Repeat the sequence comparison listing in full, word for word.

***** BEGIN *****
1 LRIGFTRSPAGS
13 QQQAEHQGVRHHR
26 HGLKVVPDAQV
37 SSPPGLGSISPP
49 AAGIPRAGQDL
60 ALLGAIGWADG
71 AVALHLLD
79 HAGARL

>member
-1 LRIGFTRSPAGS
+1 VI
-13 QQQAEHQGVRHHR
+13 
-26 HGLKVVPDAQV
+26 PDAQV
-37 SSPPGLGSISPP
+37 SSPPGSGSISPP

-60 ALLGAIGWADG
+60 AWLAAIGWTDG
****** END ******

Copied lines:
1 LRIGFTRSPAGS
13 QQQAEHQGVRHHR
26 HGLKVVPDAQV
37 SSPPGLGSISPP
49 AAGIPRAGQDL
60 ALLGAIGWADG
71 AVALHLLD
79 HAGARL

>member
-1 LRIGFTRSPAGS
+1 VI
-13 QQQAEHQGVRHHR
+13 
-26 HGLKVVPDAQV
+26 PDAQV
-37 SSPPGLGSISPP
+37 SSPPGSGSISPP

-60 ALLGAIGWADG
+60 AWLAAIGWTDG